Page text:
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  • Misunderstanding Modern Monetary Theory [View article]
    Edward, I think you hit the nail on the head. Paul Krugman is stuck in Keynes world of the past when we were on the gold standard. I do not think he has a full understanding of fiat currencies. If he thinks society will flock to lumps of coal, does he not think people will now flock to gold or other commodities? I beleive FDR even made it illegal to own gold and bought up private stocks of the yellow metal. He knew people would hoard it, just the way banks, business, and households are hoarding dollars today. As for assets being electronically created, I am not so sure they are not now. Do we yet know the toxic assets sitting on the banks balance sheets? Or whatever happened to those assets?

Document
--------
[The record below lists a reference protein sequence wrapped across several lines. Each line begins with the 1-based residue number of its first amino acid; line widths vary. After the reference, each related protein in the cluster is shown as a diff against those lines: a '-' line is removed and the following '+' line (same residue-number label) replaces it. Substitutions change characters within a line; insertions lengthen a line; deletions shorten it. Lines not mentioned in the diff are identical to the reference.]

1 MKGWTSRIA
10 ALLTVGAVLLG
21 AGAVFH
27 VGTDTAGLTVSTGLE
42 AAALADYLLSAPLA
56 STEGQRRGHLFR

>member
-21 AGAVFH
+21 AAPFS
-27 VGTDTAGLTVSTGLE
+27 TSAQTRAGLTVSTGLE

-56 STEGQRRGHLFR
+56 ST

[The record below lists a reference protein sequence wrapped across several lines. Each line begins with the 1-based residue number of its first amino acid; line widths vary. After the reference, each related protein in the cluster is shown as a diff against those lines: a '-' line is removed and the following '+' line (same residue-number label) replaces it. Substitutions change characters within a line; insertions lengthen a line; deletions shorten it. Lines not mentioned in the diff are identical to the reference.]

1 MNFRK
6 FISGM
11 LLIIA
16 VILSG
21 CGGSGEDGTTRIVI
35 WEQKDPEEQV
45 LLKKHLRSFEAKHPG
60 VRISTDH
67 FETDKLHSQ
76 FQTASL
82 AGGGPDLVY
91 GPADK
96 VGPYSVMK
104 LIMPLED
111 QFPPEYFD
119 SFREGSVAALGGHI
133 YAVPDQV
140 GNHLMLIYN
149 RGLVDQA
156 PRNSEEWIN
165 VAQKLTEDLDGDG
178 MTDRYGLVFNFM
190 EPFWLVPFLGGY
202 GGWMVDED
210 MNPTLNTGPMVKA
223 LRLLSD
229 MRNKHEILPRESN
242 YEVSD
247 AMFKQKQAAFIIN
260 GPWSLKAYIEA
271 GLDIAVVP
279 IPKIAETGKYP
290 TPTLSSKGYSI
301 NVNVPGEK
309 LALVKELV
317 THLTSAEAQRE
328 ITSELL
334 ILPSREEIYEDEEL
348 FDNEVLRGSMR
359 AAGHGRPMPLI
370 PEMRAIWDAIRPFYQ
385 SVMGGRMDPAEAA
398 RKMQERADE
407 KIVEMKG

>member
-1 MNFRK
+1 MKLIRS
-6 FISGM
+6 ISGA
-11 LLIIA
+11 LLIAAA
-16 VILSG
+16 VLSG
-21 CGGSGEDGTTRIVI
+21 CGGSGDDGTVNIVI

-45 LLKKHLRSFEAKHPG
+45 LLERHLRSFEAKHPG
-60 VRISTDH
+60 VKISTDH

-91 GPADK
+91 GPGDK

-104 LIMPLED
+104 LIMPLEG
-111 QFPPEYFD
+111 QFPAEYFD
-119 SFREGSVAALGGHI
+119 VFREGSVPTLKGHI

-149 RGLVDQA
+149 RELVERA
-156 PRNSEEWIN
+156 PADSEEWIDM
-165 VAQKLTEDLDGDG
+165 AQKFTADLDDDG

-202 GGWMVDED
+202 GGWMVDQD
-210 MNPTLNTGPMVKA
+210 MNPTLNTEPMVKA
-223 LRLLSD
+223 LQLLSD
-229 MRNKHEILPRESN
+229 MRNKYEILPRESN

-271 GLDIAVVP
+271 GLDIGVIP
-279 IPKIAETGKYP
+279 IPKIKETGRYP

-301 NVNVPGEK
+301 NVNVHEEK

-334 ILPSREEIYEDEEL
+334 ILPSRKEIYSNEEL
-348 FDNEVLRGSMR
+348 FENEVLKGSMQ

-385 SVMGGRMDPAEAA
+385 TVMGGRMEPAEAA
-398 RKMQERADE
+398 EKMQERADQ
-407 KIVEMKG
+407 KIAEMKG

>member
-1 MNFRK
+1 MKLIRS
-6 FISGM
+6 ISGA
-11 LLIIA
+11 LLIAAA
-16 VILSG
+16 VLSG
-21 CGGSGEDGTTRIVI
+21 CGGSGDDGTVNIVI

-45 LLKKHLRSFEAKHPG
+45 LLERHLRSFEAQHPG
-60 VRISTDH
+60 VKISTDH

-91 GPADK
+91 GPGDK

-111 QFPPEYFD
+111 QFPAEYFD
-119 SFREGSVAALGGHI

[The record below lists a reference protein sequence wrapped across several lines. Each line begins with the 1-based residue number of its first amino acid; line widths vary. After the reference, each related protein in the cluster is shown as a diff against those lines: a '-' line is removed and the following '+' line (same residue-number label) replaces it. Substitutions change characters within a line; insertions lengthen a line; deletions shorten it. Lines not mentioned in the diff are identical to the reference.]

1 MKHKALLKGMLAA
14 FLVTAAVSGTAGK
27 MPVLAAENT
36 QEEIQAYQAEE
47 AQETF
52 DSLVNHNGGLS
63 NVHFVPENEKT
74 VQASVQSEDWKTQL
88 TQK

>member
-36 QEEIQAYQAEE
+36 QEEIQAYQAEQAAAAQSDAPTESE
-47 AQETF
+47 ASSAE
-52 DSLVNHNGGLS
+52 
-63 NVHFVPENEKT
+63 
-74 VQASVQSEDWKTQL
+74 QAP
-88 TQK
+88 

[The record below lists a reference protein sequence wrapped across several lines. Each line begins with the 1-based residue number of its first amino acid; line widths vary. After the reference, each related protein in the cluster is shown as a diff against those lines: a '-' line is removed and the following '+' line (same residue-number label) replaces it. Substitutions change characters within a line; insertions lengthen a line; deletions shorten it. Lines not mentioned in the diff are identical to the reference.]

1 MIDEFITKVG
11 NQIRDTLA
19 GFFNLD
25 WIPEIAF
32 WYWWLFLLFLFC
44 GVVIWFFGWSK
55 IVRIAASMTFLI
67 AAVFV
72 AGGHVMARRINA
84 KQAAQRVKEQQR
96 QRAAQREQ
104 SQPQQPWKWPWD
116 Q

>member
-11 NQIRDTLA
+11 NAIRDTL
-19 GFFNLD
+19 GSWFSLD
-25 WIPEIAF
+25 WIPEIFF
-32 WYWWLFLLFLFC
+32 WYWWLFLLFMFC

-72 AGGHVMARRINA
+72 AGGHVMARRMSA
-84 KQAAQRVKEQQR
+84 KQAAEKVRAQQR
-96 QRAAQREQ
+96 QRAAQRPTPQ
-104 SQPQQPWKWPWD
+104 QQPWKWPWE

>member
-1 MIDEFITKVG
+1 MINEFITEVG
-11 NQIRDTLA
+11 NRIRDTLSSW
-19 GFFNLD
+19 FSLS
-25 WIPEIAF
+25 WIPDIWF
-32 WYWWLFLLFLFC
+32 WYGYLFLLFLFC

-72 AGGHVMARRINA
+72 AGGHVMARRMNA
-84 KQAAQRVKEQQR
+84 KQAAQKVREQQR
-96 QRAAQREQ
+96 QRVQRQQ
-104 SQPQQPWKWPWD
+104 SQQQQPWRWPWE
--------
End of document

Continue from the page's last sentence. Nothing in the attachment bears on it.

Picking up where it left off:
Jul 18, 2010. 12:19 PM | 3 Likes Like |Link to Comment
  • Time to Focus on Protecting Assets [View article]
    Finally something I can relate to.
    Jul 18, 2010. 11:36 AM | 1 Like Like |Link to Comment
  • 5 Undervalued Basic Materials / Energy Dividend Stocks [View article]
    I believe the current yield on SCCO is around 6%, making it the highest yield of this group. Keep in mind that this stock's payout varies from quarter to quarter based on revenues.
    Jul 18, 2010. 11:27 AM | 8 Likes Like |Link to Comment
  • ECRI Index Annualized Change Almost a Lock for Double Dip Territory [View article]
    Since the beginning of April, my thoughts were that we go back into a recession in Q4 of '10 and Q1 of '11. I have seen no data yet that has changed my mind. The data is only confirming my thoughts. As for the tax cuts on the rich ending, Alan Greenspan came out in favor of letting All of the tax cuts expire. His concern Now is the massive deficits, but was not bothered by them as they were happening. This will only suck money back onto the government account balance sheet, and off of the household and business balance sheet. Seems like a catch 22 to me. Thanks alot Alan, a fine mess you left us with.